In a lawsuit filed by eight public health and medical groups and several individual pediatricians, plaintiffs filed suit to force the U.S. Food and Drug Administration (FDA) to issue a final rule requiring pictorial health warnings on cigarette packs and advertising, as mandated by the 2009 Family Smoking Prevention and Tobacco Control Act. The FDA's previous final rule was struck down in August 2012 by the U.S. Court of Appeals for the D.C. Circuit, which ruled that the proposed warnings violated the First Amendment. Ruling in a separate case in March 2012, the U.S. Court of Appeals for the Sixth Circuit upheld the law’s requirement for pictorial health warnings, finding that this provision did not violate the First Amendment. That court found the warnings “are reasonably related to the government’s interest in preventing consumer deception and are therefore constitutional.” The U.S. Supreme Court declined to hear a tobacco industry appeal of this ruling. Taken together, these two federal court decisions meant the FDA was still legally obligated to require pictorial health warnings, and the agency was free to use different images than those struck down by the D.C. Circuit in 2012. The FDA stated in March 2013 that it planned to issue a new rule, but had yet to act when plaintiffs filed suit.
The judge agreed with the health groups that the FDA has both “unlawfully withheld” and “unreasonably delayed” agency action to require the pictorial warnings. The judge set a deadline of September 26, 2018, for the FDA to provide an expedited schedule for the proposal, review, and issuance of final pictorial health warnings in accordance with the law.
Seema Sehgal v. Union of India [India] [August 21, 2018]
Homemaker, Seema Sehgal, seeks extension of the COTPA regulatory scheme to e-cigarettes. Cancer Patients Aid Association (CPAA), filed an impleadment application, and court admitted the association as a party. In its petition, CPAA submitted that regulating e-cigarettes will undermine efforts of state governments to prohibit such products and that a comprehensive ban on the manufacture, import, sale, distribution, storage and advertisement of e-cigarettes throughout India is imperative and in the public interest. On August 21, 2018, the court issued direction to the Ministry of Health & Family Welfare to indicate within a week the timeframe in which regulatory measures regarding Electronic Nicotine Delivery Systems (ENDS)/e-Cigarettes shall be undertaken.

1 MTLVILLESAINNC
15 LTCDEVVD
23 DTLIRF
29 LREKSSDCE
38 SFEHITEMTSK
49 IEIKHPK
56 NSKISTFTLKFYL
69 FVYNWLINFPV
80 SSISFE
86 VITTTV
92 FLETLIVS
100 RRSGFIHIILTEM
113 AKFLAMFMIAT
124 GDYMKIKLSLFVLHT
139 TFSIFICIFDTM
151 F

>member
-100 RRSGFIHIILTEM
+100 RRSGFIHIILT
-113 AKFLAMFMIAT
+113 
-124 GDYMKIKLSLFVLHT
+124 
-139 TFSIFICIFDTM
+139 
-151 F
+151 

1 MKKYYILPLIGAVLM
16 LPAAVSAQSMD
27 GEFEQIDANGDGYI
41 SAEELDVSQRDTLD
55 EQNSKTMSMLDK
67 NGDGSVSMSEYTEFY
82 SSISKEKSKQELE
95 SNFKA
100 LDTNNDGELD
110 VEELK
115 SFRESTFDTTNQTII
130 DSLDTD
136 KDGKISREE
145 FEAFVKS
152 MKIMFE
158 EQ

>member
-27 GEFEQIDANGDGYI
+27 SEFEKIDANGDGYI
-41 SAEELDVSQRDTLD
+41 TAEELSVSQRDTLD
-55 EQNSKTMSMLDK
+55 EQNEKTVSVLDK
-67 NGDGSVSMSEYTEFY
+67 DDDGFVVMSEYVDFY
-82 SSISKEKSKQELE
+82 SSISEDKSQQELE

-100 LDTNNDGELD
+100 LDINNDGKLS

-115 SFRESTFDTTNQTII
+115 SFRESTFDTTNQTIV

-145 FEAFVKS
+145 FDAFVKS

Dutch Non-Smokers Association CAN v. Netherlands [Netherlands] [February 13, 2018]
A public health organization (CAN) challenged a provision of the Tobacco and Smoking Products Act that permitted the establishment of smoking rooms in catering facilities. CAN argued that Article 8(2) of the WHO Framework Convention on Tobacco Control (FCTC) has direct effect and, therefore, this exception to the smoking ban should be considered non-binding because it conflicts with a higher law - the FCTC. The District Court ruled that FCTC Article 8(2) did not have direct effect and, therefore, could not be invoked in this case. CAN appealed this ruling.
On appeal, the Court concluded that FCTC Article 8(2) has direct effect and rejected the State's argument that the exception in the law is intended as a transitional measure. The Court stipulated that the FCTC Article 8 Guidelines "must be taken into account when interpreting Article 8 paragraph 2 of the WHO FCTC." Taking the Guidelines into account, the Court concluded that it is clear that separate smoking rooms "do not provide adequate protection against exposure to tobacco smoke" and, therefore, the exemption for smoking rooms in catering establishments is "contrary to Article 8(2) of the WHO FCTC."
R (on the application of Black) v. Secretary of State for Justice [United Kingdom] [December 19, 2017]
A prisoner claimed that smoking should be prohibited inside a state-run prison. The lower court ruled that the national law prohibiting smoking in workplaces also applied to prisons, including state prisons. The Secretary of State for Justice appealed the decision. The appeals court found that the state is not bound by the national law prohibiting smoking in the workplace. Therefore, the prison was not required to implement the smoking ban. The prisoner then appealed the decision. The Supreme Court unanimously dismissed the appeal. It held that Parliament must have intended that the Crown not be bound by the smoking ban, since it would otherwise have made express provision for it in the 2006 Health Act.
Esperanza Cerón Villaquirán et al v. Superintendencia de Industria y Comercio (SIC) [Colombia] [November 17, 2017]
Tobacco control advocates challenged the Superintendency of Industry and Commerce (Superintendencia de Industria y Comercio – SIC) resolutions that regulated point of sale tobacco product displays. Tobacco control advocates alleged that these resolutions violated the complete ban on advertising, promotion and sponsorship established through Law No. 1335. The Colombian State Council held that these resolutions violated Article 13 of the Framework Convention on Tobacco Control (FCTC) and its guidelines that state that product display should be considered a form of advertisement. Consequently, the State Council mandated the SIC to repeal the resolutions, which was done through Resolution No. 1/2018.